Cheerio for now!

Book Review: The Loch of the Dead

The Loch of the Dead, Oscar de Muriel

**I just wanted to add a little note here. This is one of the many posts I have had in my draft section since before my hiatus but with the fifth Frey and McGray book, The Darker Arts, being released today, I figured now is the perfect time to get this baby out. Enjoy.

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If you are a long time follower, then you will have already seen my reviews of the previous three books in the series of cases for Frey & McGray, by Oscar de Muriel. If you haven’t read them or even heard of these book, I’d encourage you to head on over here, and give the reviews a read to get the gist of these characters and the genre these books fall into. Now onto the book itself…The Loch of Dead starts with a death threat against an unknowing heir, which leads the inspectors to the remote Loch Maree. Isle Maree, one of the islands perched in the middle of the loch, is known for its ancient burial ground although that is not the only thing the Inspectors should be aware of. The highland area is cut off from the rest of the world, and the few souls who do reside there are strange – causing many questions that need answering. On arrival, and with little time to find a stable footing, the heir’s guardian is brutally murdered which makes everyone a suspect; especially that of the Koloman’s, a mysterious family whom the young heir and detectives must stay with.

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I have to admit it was incredibly difficult to type the above section without giving away major spoilers and divulging some of the many plot twists. I must also say that, out of the collection of Frey & McGray books, this one included -this has without a doubt been my favourite. The previous elements of the grim Victorian era of the 1800s mixed with the surreal crimes and the hint of humour this duo creates, alongside the folklore element of this book makes for a terrific read. The plot lines are so cleverly interwoven with one another that even though they are there, with so many clues as to who the culprits are, you can never truly pin it on anyone.

As previously mentioned, there are three books in the series preceding this. I think this book could standalone however, I don’t think the reader would experience every part of the book at it’s best. Especially that of Frey & McGray’s relationship, which has evolved leaps and bounds, or that of McGray’s never-ending guest to cure his sister so I would recommend reading the three previous books before this one.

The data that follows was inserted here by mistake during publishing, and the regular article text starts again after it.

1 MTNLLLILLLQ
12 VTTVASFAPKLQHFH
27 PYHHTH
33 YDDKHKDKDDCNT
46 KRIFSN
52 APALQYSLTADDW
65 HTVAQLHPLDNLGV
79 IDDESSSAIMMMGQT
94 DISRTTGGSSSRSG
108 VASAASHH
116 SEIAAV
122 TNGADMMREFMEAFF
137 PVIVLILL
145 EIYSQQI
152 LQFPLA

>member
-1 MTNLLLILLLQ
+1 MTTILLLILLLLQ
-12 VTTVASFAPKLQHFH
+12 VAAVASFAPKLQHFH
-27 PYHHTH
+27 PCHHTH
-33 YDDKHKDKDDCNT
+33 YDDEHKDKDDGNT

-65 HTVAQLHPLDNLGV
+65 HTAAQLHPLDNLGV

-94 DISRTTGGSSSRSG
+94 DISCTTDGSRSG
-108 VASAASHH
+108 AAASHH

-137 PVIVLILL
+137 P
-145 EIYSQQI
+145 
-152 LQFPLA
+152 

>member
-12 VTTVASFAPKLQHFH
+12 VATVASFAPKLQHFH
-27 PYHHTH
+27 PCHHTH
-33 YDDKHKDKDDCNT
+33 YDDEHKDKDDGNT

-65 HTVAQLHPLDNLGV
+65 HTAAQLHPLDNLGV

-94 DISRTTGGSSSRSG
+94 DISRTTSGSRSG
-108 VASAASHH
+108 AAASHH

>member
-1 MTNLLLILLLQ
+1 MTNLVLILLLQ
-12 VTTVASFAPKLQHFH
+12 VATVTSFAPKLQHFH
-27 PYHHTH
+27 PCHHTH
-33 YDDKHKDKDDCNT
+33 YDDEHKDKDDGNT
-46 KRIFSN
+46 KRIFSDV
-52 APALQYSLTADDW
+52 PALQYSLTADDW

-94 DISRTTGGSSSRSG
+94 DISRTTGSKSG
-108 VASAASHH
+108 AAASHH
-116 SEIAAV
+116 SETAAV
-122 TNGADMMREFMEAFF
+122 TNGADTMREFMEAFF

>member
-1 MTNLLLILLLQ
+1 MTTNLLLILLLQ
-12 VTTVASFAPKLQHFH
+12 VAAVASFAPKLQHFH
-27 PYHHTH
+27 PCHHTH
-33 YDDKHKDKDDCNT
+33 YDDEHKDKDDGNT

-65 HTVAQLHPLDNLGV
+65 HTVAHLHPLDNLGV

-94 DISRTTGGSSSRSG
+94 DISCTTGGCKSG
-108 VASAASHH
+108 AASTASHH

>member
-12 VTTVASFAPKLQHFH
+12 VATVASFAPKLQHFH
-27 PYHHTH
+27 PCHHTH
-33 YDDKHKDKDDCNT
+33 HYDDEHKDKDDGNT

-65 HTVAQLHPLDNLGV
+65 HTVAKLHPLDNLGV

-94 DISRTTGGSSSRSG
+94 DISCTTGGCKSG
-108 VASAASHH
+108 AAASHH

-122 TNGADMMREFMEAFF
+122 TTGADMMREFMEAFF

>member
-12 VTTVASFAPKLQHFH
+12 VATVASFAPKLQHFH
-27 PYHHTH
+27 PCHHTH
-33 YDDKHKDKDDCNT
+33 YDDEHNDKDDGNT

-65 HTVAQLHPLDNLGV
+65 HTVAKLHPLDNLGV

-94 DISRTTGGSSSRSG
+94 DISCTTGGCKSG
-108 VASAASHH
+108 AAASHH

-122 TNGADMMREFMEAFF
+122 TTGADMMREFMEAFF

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All-in-all this was an amazing read and I throughly enjoyed every second of it. I would highly recommend it to anyone and if me rambling about it doesn’t make you pick it up, maybe the 100% and five-star reviews on Amazon will.

Have you read this new addition to the series yet?

Cheerio for now!

The Silent Companions

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You know those little recommended reads based on books you’ve bought on Amazon? Sometimes they really are amazing. This was one of them. This was an impulse buy and to be honest it was money well spent. 

 Elsie, newly married and newly widowed, finds herself sent to her husbands estate, The Bridge, to see out her pregnancy. She finds the servants of the estate indignant and the locals suspicious and unwelcoming. Elsie’s only company to see her through the dismal days ahead of her at the estate is Sarah, her late-husbands cousin. Within her first few days in residence, she discovers a locked room with beyond it holds a two-hundred year old diary and a wooden figure (a Silent Companion), resembling Elsie. What follows is a string of unnerving and terrifying events, including peculiar events and horrific deaths which is so vividly written it will give you chills. 

I can’t recommend this novel enough, especially for those who love plots revolving around the Gothic genre. It plays around with the supernatural and black magic, which set against the nineteenth century adds a darker and more sinister effect to it. 

*Spoilers Appear Beyond This Point – Proceed With Caution*